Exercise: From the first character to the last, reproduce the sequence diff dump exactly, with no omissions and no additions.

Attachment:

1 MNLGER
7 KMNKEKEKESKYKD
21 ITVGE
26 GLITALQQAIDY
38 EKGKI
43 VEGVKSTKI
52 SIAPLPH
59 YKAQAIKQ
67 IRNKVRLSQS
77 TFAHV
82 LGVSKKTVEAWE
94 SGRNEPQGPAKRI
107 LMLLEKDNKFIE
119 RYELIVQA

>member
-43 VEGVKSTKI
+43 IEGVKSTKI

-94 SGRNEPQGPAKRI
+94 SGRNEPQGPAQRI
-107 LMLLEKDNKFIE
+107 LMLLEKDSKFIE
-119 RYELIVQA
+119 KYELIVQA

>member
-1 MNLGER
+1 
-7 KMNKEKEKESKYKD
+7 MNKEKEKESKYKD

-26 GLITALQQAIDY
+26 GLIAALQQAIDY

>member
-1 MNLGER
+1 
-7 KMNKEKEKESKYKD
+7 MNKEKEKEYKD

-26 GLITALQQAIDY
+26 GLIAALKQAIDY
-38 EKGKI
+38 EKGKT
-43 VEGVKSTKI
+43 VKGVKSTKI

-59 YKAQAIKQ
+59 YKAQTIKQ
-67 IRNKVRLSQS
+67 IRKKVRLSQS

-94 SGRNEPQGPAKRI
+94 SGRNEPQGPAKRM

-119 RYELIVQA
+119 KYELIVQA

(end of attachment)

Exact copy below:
1 MNLGER
7 KMNKEKEKESKYKD
21 ITVGE
26 GLITALQQAIDY
38 EKGKI
43 VEGVKSTKI
52 SIAPLPH
59 YKAQAIKQ
67 IRNKVRLSQS
77 TFAHV
82 LGVSKKTVEAWE
94 SGRNEPQGPAKRI
107 LMLLEKDNKFIE
119 RYELIVQA

>member
-43 VEGVKSTKI
+43 IEGVKSTKI

-94 SGRNEPQGPAKRI
+94 SGRNEPQGPAQRI
-107 LMLLEKDNKFIE
+107 LMLLEKDSKFIE
-119 RYELIVQA
+119 KYELIVQA

>member
-1 MNLGER
+1 
-7 KMNKEKEKESKYKD
+7 MNKEKEKESKYKD

-26 GLITALQQAIDY
+26 GLIAALQQAIDY

>member
-1 MNLGER
+1 
-7 KMNKEKEKESKYKD
+7 MNKEKEKEYKD

-26 GLITALQQAIDY
+26 GLIAALKQAIDY
-38 EKGKI
+38 EKGKT
-43 VEGVKSTKI
+43 VKGVKSTKI

-59 YKAQAIKQ
+59 YKAQTIKQ
-67 IRNKVRLSQS
+67 IRKKVRLSQS

-94 SGRNEPQGPAKRI
+94 SGRNEPQGPAKRM

-119 RYELIVQA
+119 KYELIVQA